One of the hottest local trends seems to be getting your child into a charter school.
Auburn Union School District and the Placer County Office of Education are both on track to open new ones.
Statewide, charter schools have gained popularity since the 2006-07 school year. At that time there were 585 charter schools in the state. As of the 2010-11 school year, there are 919, according to the California Department of Education.
But why is there growing attention on creating charter schools to offer parents more options? What happened to staying focused on the public schools we currently have to make them better so parents don’t feel the need for an option?
There needs to be a shift in focus from racing to create a shiny new school with new gadgets to spending the money and effort making our existing institutions meet the standards parents, students, teachers and administrators want to see.
Locally, some administrators acknowledge that the system is set up to breed competition among school districts, and even within school districts.
Gary Yee is superintendent of the Ackerman School District and principal of Bowman School, the district’s lone institution. Bowman is a K-8 school with about 500 students. Yee said the charter designation means more funding and choice, but has a downside.
“Now with the charge from the state that they are encouraging more charters to come through, it is all about family having more choices,” Yee told the Journal this week. “The upside is you have more options for those families. The downside to that is it begins diluting what public school is all about.”
It begs the question: When does competition to offer the best alternative take away from making the existing choice better?
Within the past few years, E.V. Cain Middle School became E.V. Cain Charter Middle School. They took on a STEM, science, technology, engineering, and math, charter status and it made all the difference.
At the beginning of this school year, Principal Randy Ittner said enrollment was expected to increase to 752 from 741 the previous school year.
Ittner said the STEM status has allowed the school to get 30 new laptops and video cameras and elective classes. Charter funding also allowed the school to start clubs including multimedia video production, gardening and science.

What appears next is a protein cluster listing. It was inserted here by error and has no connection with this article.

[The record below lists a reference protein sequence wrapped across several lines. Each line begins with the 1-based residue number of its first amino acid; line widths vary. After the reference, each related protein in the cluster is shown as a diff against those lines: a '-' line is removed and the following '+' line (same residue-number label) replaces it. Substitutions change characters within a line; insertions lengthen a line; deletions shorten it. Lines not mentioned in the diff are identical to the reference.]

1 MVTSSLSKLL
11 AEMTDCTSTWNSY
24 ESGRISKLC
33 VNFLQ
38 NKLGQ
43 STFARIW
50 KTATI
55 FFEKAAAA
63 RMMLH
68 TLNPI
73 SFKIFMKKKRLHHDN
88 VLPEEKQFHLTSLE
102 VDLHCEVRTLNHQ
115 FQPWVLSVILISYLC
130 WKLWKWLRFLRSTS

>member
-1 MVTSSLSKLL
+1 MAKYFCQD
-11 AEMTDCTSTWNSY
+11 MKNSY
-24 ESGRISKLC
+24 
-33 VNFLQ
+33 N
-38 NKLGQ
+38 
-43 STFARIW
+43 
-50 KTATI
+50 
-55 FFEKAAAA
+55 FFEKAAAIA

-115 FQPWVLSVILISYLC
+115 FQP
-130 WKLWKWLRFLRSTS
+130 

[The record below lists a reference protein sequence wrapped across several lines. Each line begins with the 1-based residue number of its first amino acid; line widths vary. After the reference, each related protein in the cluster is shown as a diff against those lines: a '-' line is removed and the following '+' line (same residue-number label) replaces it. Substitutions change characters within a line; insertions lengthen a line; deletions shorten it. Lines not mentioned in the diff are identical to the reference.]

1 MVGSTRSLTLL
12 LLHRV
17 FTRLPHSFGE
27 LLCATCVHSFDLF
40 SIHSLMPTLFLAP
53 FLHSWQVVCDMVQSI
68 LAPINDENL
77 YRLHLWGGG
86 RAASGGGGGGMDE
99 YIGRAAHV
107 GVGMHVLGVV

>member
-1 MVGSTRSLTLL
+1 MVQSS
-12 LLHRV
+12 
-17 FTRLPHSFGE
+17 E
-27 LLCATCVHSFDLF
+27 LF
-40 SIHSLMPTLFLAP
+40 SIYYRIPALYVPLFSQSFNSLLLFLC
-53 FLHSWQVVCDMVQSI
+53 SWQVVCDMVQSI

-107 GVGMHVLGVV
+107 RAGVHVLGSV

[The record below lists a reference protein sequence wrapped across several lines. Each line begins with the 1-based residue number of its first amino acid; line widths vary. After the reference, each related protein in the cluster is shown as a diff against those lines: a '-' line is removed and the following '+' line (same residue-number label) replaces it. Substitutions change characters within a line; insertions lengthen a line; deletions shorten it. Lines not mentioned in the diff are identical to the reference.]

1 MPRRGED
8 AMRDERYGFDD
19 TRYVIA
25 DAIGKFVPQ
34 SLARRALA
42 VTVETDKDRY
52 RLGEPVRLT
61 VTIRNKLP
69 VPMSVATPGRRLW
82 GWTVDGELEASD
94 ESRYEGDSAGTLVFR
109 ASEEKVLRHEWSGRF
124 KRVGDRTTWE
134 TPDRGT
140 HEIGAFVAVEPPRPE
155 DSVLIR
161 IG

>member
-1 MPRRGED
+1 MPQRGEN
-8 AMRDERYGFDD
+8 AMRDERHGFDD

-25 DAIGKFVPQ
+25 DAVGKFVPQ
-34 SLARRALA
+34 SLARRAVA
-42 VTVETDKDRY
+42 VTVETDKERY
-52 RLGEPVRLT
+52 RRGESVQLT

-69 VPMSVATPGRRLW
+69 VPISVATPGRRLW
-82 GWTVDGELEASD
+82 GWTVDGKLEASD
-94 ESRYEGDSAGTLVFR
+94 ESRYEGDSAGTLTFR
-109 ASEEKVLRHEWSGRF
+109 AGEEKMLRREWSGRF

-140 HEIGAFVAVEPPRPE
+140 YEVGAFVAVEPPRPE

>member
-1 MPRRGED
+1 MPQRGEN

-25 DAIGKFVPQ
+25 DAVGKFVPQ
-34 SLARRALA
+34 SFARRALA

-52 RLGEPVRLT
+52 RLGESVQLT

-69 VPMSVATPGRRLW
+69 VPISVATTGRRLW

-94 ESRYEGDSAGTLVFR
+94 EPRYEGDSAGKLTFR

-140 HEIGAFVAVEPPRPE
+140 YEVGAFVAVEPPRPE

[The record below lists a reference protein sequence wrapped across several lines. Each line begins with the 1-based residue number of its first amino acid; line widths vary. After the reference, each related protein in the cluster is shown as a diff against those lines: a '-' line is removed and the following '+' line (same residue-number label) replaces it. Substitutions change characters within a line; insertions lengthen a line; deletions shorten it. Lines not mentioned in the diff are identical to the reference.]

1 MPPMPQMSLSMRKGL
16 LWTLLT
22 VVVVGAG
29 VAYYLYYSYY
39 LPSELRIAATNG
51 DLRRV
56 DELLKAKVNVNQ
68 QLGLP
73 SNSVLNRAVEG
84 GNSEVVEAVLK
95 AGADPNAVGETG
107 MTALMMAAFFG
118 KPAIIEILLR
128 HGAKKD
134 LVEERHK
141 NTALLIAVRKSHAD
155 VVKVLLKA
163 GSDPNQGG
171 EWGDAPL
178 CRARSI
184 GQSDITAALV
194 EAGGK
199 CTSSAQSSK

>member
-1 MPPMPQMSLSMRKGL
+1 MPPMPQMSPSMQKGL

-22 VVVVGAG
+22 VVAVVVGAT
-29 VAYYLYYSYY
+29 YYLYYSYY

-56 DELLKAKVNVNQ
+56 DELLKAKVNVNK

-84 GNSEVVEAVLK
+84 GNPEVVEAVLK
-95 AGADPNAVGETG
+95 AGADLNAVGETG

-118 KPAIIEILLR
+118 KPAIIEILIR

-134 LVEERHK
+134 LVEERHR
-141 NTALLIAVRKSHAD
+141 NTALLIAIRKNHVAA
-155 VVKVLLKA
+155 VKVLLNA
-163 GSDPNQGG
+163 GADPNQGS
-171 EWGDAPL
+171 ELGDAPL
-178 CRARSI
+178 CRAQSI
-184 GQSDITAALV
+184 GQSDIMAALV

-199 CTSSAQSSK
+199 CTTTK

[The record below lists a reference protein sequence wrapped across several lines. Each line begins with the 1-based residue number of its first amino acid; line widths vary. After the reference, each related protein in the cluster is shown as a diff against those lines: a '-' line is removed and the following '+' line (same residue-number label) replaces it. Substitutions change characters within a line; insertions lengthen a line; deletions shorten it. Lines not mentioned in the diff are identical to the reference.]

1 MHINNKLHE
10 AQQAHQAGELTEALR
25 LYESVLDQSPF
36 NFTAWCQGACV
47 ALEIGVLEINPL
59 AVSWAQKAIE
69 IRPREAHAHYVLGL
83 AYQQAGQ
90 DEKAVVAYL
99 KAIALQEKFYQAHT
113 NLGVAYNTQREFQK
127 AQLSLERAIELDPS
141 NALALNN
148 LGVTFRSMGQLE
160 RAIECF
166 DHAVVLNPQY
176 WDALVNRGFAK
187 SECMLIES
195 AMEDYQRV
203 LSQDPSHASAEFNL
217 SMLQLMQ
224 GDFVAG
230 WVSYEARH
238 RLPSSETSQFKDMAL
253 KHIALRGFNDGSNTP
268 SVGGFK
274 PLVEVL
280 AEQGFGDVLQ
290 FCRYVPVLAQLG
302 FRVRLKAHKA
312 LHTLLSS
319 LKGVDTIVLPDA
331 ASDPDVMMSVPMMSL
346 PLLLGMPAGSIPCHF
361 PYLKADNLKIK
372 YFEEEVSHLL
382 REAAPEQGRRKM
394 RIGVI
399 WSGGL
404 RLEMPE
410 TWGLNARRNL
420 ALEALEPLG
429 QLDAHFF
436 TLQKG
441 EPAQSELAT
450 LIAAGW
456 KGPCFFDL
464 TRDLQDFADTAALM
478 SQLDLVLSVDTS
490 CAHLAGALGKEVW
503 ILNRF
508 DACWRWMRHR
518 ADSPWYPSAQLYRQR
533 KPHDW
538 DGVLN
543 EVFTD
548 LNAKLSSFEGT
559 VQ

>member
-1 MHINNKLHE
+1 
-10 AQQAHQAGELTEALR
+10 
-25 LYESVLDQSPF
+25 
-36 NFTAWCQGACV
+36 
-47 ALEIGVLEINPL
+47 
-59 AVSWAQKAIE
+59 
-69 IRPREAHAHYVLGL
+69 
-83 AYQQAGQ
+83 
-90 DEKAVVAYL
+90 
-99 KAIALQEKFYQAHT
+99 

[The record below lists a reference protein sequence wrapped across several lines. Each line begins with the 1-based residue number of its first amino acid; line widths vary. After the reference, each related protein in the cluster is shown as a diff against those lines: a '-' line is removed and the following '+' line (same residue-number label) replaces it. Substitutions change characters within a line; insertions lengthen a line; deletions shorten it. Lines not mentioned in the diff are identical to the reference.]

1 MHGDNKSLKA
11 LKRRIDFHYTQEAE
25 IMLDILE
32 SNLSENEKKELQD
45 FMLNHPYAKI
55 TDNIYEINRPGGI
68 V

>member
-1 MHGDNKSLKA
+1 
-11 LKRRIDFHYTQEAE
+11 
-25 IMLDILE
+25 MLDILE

Those are great additions to local public schools. The only issue is it shouldn’t take a special status designation to make it happen.
This week, the Auburn Union School District approved a new charter school to open at the former Alta Vista School site. The move was praised again as a way to give parents more options, and as a way to entice families that may have pulled students out of the district to return.
It’s a bad sign that our existing taxpayer-funded schools are not enough to keep parents in the district. There shouldn’t be a need for more choices and options. Unfortunately, it seems to be the way the state is pushing our districts to go as a good way to keep students around.
The new Alta Vista charter school needs 85 enrolled students to open this fall. Based on some parent comments about how hard they tried to get into Bowman Charter, it doesn’t seem like it will be hard to meet that threshold.
That average daily attendance money would be better spent pumped back into the district’s existing elementary schools including Skyridge, Auburn Elementary and Rock Creek.
Instead of this sense of abandonment to our current schools, there should be a focus on using funds given to charter designated sites to existing public schools.
Give local districts control and parents and students a good education, but don’t force them to fight against themselves and put one school down over the other.
Unfortunately, the system is not set up to support that common sense approach.
See a chart of the Auburn Union School District’s projected budget analysis for its new charter school at auburnjournal.com